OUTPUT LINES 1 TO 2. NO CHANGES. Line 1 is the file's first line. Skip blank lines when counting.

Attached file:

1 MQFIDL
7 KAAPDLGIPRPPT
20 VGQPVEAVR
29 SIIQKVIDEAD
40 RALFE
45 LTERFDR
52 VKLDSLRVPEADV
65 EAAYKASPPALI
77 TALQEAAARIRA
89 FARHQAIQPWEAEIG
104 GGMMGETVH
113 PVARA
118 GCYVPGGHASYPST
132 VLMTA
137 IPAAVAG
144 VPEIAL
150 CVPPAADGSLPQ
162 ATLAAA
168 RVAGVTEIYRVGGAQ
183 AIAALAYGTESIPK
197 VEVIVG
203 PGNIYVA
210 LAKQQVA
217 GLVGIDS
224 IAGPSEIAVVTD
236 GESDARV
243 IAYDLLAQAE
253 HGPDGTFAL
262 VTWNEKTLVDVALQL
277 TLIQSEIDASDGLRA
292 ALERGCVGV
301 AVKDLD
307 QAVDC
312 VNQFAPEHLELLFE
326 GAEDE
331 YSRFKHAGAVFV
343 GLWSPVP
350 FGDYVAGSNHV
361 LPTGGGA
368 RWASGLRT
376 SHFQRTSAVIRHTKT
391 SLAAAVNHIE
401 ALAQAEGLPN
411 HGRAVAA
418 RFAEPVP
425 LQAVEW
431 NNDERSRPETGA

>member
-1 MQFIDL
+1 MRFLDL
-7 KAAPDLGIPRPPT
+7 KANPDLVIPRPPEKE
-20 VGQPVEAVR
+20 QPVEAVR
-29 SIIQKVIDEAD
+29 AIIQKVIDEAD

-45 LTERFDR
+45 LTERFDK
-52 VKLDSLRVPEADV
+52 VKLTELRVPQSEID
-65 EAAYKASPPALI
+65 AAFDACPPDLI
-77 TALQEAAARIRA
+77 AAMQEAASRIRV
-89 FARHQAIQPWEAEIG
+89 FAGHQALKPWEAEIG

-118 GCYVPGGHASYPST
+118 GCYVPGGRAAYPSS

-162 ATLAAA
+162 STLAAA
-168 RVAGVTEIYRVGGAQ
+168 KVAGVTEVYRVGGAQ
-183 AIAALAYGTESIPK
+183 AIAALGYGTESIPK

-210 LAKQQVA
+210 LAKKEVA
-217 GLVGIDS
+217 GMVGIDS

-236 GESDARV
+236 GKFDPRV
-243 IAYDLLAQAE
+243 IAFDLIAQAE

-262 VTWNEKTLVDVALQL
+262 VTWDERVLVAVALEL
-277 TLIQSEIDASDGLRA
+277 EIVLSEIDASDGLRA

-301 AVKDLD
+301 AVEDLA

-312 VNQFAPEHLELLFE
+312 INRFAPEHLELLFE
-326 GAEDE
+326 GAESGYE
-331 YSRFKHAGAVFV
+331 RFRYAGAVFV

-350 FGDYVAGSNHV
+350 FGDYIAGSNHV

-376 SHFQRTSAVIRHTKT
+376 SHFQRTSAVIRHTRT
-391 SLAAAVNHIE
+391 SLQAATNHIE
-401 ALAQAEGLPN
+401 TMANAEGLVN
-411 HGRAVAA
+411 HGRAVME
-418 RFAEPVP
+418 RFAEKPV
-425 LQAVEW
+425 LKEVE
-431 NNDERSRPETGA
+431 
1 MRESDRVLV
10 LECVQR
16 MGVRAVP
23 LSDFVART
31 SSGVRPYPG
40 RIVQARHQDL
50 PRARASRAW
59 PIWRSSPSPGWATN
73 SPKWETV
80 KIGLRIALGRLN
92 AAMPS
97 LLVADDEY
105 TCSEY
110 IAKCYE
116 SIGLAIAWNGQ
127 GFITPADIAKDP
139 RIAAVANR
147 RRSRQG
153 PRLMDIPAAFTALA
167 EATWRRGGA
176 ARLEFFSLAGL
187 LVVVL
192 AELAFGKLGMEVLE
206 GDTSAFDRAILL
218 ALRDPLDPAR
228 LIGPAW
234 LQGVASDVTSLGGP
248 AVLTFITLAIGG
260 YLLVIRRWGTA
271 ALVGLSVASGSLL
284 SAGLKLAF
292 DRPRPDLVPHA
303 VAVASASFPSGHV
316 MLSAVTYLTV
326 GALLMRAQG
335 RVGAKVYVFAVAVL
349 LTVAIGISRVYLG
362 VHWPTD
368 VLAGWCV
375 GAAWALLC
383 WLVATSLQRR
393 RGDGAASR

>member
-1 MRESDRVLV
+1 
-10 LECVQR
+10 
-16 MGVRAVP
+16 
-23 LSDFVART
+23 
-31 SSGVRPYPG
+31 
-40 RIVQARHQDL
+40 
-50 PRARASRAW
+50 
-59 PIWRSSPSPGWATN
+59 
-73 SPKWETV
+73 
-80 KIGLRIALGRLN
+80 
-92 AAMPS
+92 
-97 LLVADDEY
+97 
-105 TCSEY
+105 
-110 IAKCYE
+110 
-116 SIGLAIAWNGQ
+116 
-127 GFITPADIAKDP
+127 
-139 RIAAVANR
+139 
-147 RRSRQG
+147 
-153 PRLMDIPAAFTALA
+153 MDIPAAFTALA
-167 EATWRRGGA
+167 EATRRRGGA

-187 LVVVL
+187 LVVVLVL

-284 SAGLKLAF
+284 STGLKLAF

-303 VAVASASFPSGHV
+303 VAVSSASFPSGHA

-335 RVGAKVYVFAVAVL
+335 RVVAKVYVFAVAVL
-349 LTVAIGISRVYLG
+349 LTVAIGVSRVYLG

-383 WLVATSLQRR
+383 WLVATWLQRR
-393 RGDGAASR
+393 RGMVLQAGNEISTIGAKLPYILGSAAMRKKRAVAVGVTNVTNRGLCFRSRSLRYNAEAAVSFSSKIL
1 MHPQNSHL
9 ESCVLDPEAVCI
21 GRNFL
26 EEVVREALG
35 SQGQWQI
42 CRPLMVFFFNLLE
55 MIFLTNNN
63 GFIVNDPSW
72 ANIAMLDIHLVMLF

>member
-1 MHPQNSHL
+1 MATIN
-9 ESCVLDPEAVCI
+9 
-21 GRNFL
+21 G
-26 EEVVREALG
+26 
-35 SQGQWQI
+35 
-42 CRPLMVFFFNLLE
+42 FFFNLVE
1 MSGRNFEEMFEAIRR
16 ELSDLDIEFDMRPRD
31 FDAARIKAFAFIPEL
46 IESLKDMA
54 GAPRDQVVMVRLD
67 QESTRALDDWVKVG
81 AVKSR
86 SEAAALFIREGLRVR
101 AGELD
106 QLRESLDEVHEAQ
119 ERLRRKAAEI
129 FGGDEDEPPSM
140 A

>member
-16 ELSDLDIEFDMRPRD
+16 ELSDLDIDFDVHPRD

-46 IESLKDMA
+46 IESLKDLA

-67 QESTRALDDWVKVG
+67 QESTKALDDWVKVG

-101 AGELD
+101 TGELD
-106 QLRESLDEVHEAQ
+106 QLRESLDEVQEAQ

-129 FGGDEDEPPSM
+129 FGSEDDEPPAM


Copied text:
1 MQFIDL
7 KAAPDLGIPRPPT